Driver of Machine Takes Her to
Hospital—Girl's Lip Is Cut
as She Walks Into Car.
Mrs. William Archer Dyer of 820 Con
necticut avenue was struck down by an
automobile yesterday afternoon as she
was crossing Vermont avenue at H
street. She suffered a slight injury
to her ankle.
Elmer R. Hopwood, 19. of Yerkes, Pa.,
driver of the ear, took Mrs. Dyer to
Emergency Hospital. She later went
home.
While going around the west side of
lowa Circle last evening, Mary Rudd,
38, of 1323 Ninth street, walked into
he side of an automobile being operated
by Robert A. Humphries of Berwyn,
Md„ Humphries picked her up and took
her to Emergency Hospital. She was
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GEORGETOWN GROUP
COMMENDS FIREMEN
Resolutions Adopted by Citizens’
Association Say Criticism of
Department Unjust.
Commendation for the District Fire
Department was voted in resolutions
adopted by the Georgetown Citizens’
Association at a meeting in Potomac
Bank Hall. Thirty-second and M streets,
last night. The resolutions, presented
by Frank P. Leetch, declared that criti
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expressed appreciation for the co-oper
ation afforded by nearby suburban
companies and those from Baltimore in
filling the outlying station houses va
cated by equipment needed at the
scene of the recent F street confla
gration.
Retention of the masonry structure
of the old Aqueduct Bridge on the north
bank of the Potomac River and its con
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fcVOftHt A* for one oJof in.
Credit Term, Os! S. N.W.
version into a pier for recreational ac
tivities was urged in resolutions sub
mitted by the committee on recrea
tion. Approval is given to a bill pend
ing in Congress for the removal of the
bridge structure, but it is desired that
the stone abutments of the Georgetown
span be permitted to stand.
It is also urged that an inexpensive
foot bridge be erected at Twenty-seventh
street extended to make Rock Creek
Valley more accessible to residents of
Georgetown.
Dorsey W. Hyde, jr„ chairman of the
committee on streets and highways,
submitted a report, which was adopted,
and which recommended that roadway
surfacing and repair be undertaken on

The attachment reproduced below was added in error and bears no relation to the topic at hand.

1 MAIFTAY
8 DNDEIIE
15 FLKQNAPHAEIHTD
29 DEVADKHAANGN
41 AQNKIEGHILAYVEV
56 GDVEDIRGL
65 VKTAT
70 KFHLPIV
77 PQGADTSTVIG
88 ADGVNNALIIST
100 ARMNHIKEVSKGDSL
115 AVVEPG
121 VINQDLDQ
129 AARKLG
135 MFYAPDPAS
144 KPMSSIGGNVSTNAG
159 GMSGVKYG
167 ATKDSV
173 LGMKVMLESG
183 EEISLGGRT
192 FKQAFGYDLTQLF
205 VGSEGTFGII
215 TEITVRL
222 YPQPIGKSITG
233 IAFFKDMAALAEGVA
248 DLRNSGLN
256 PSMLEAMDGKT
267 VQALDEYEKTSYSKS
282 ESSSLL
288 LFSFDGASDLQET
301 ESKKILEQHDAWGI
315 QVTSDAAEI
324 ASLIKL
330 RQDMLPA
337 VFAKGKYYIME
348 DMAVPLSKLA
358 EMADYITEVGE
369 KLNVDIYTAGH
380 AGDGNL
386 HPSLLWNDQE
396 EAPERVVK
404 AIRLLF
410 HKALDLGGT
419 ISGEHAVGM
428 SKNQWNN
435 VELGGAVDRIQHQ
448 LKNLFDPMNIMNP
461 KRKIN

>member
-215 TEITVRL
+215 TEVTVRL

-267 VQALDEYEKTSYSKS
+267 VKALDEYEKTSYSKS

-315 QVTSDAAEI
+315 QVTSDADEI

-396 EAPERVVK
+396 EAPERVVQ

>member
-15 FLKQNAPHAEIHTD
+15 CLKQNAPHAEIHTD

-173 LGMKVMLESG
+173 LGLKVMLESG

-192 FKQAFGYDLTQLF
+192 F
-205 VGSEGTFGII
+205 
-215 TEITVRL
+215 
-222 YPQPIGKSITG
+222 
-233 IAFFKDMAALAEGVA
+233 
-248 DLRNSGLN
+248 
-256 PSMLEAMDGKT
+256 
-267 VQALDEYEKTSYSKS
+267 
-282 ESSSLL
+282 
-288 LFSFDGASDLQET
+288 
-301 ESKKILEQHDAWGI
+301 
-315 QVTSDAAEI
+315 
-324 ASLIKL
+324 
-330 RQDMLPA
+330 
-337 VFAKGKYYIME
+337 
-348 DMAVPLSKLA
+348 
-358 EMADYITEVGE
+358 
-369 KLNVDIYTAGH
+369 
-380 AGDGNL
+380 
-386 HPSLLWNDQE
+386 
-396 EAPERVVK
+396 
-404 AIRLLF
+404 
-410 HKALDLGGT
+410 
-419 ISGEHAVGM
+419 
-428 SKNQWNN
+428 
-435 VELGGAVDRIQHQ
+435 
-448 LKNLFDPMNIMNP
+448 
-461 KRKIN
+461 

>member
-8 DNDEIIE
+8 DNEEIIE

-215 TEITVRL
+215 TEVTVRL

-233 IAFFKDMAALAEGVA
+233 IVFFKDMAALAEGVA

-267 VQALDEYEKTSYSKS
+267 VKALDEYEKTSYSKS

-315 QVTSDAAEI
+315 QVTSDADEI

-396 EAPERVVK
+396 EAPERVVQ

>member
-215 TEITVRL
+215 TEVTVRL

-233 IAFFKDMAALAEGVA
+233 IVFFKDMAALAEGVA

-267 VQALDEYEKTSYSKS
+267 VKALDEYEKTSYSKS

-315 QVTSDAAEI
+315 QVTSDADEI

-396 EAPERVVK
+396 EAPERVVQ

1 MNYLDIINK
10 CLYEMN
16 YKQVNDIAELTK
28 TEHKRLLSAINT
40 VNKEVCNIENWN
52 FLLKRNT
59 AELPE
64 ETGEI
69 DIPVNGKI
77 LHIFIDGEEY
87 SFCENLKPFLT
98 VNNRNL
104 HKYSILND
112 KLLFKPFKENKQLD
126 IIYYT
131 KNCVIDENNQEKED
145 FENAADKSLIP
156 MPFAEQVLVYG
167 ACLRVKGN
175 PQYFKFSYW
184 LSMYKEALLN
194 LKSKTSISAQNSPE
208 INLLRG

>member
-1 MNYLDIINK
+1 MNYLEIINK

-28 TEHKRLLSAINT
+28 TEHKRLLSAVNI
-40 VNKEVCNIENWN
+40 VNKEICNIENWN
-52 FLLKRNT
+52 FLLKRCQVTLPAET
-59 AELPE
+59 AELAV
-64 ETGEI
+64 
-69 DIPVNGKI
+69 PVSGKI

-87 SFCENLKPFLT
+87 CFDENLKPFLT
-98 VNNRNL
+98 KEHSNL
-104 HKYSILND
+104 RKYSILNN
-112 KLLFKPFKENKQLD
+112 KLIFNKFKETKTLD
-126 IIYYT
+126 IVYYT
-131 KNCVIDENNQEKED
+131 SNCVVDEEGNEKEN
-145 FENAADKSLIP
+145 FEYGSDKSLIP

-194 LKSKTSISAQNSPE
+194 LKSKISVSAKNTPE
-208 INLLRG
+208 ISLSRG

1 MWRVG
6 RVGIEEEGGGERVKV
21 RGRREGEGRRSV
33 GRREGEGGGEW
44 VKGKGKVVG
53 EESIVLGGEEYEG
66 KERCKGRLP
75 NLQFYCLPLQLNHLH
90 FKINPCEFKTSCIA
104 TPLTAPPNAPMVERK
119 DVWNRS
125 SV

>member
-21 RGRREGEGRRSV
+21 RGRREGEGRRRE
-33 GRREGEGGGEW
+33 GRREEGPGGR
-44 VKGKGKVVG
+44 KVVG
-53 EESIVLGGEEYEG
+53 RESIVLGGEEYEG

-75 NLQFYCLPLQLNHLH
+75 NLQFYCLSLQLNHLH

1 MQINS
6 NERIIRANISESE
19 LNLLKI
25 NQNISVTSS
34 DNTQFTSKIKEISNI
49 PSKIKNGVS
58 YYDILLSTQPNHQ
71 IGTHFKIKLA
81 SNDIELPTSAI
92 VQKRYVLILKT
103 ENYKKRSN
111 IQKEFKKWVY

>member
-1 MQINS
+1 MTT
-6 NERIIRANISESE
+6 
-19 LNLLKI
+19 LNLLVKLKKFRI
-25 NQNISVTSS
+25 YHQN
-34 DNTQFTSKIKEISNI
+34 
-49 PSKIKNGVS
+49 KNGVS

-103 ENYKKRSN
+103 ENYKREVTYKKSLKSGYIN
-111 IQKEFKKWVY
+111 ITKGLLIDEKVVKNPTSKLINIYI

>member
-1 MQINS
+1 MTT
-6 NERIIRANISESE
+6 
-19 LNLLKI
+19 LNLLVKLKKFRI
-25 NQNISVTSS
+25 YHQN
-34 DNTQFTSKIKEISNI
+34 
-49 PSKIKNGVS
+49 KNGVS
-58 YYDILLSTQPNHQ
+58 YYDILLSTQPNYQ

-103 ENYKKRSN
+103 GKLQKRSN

Thirty-first and Thirty-second streets
between M and P streets, Reservoir
street from Valley street to Wisconsin
avenue. Thirty-seventh street north of
O street, the entire distance of Twenty
eighth street, and S street adjacent to
Wisconsin avenue. It was also recom
mended that Dumbarton avenue be more
adequately lighted, that Water street be
properly drained and that sidewalks
throughout the entire section be given
attention. Elimination of projecting
curb lines at the southeast comer of
Thirty-first and P street* and the south
east comer of Wisconsin avenue and R
street also is urged.
The secretary was directed to com
municate with Senator Phipps, indi
cating the association's favorable action
with respect to furnishing free text
books in District public schools.
illllllllllllllllllllllllllli
| We Pay You |
=== oii your
| DAILY BALANCES j
I O /V/ Interest on checking accounts Ij
|H A on daily balances compound - 1
gg f\J ed monthly.
H Q Interest on ordinary savings §
accounts—compounded quar- =
H /1/ f«r/y.
H§ J Interest on special savings oer- Ip
§§ tihcates compounded semi- jj
p / (/ annually.
| The Munsey Trust Co. |
Munsey Building . g
Pa. Ave., Bet. 13th & 14th Sts. N.W.
HI Another Munsey Service —/?ca/ Estate Department =5
Advantages of the Community Chest
were outlined by Joseph Kaufman, a
speaker in the drive, who declared there
is a certain class of people in every cos
mopolitan center who do not "get the
breaks” and who of necessity must be
cared for by those more fortunate.
President B. A. Bowles presided.